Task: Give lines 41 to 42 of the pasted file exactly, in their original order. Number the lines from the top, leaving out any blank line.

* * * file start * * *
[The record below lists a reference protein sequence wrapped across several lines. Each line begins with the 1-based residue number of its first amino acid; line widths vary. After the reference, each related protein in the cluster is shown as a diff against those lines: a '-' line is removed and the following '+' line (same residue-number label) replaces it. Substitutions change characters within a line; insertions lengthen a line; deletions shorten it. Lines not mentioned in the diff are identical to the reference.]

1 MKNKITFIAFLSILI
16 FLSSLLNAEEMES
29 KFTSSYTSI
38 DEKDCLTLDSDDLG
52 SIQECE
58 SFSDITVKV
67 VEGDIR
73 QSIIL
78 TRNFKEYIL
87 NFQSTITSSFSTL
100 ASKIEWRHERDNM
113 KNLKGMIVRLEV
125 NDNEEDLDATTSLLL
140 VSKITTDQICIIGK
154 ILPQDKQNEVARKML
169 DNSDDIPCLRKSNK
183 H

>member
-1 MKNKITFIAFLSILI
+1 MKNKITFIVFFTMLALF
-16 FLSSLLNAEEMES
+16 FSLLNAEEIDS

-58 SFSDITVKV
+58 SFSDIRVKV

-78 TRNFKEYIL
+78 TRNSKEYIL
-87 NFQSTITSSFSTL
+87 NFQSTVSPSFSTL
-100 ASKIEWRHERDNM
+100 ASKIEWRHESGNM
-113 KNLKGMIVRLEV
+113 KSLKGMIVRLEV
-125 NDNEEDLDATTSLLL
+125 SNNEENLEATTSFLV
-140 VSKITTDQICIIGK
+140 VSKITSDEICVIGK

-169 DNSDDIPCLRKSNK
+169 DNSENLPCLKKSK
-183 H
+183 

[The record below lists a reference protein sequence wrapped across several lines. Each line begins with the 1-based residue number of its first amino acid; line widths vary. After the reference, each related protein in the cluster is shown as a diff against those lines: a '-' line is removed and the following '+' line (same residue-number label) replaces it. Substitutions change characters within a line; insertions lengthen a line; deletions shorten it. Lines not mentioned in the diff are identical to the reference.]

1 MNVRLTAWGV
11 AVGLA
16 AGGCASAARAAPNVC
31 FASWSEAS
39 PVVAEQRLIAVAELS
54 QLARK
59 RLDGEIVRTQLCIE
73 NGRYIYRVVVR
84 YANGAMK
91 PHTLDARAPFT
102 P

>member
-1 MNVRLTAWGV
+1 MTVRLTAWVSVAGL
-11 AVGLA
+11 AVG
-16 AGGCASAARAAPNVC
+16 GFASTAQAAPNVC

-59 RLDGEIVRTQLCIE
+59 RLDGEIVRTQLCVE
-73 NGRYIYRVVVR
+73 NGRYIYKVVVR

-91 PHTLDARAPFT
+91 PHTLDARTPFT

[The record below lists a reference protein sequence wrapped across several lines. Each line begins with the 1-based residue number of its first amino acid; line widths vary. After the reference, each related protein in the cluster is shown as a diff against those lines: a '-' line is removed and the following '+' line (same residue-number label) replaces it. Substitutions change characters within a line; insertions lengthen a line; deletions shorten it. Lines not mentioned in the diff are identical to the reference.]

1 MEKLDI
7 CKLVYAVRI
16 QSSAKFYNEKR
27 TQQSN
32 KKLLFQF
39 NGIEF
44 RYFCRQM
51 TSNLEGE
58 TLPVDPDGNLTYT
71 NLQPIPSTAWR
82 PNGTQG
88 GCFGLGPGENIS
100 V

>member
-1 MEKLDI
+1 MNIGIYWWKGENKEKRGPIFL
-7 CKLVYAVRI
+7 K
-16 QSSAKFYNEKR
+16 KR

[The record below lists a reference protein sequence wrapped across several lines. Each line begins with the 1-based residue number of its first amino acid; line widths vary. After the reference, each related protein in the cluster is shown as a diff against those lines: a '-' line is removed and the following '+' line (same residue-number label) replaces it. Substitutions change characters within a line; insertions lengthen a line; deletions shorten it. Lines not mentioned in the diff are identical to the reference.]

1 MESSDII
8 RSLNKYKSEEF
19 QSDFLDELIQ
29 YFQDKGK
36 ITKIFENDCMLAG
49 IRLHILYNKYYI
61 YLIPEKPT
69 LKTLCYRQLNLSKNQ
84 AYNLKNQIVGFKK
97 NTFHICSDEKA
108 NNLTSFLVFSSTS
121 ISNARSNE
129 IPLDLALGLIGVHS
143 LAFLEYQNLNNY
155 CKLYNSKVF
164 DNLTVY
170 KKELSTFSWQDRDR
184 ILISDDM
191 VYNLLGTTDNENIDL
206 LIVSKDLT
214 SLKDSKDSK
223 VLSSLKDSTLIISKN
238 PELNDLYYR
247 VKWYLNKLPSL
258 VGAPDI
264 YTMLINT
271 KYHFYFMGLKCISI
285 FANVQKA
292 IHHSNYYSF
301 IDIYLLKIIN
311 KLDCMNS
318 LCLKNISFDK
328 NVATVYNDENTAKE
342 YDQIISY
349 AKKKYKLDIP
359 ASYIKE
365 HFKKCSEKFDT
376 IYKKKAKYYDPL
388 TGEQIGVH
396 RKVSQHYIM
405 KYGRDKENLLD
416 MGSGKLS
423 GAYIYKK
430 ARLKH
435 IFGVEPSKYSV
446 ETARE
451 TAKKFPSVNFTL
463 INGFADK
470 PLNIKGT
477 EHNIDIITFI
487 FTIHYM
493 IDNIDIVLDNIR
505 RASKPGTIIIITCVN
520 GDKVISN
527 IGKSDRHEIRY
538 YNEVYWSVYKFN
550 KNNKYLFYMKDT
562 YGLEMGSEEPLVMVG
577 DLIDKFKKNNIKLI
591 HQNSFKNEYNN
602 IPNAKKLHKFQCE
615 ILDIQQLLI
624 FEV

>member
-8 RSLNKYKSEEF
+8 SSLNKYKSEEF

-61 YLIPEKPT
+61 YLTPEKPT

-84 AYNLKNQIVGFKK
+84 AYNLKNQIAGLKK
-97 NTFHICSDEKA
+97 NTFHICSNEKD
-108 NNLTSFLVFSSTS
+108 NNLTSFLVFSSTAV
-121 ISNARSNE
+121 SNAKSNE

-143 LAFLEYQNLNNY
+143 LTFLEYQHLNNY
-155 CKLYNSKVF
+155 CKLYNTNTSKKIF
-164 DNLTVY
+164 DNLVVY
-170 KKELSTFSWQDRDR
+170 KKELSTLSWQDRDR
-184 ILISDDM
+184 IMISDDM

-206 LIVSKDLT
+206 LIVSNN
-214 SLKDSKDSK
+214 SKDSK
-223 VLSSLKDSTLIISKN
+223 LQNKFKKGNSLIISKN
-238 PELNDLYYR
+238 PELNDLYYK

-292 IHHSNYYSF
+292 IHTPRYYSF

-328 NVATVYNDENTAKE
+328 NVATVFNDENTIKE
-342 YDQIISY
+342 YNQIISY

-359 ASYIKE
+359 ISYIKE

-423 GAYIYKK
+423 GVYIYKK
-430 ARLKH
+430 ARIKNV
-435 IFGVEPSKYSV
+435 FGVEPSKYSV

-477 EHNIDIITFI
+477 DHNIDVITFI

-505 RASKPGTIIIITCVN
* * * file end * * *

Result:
+183 

[The record below lists a reference protein sequence wrapped across several lines. Each line begins with the 1-based residue number of its first amino acid; line widths vary. After the reference, each related protein in the cluster is shown as a diff against those lines: a '-' line is removed and the following '+' line (same residue-number label) replaces it. Substitutions change characters within a line; insertions lengthen a line; deletions shorten it. Lines not mentioned in the diff are identical to the reference.]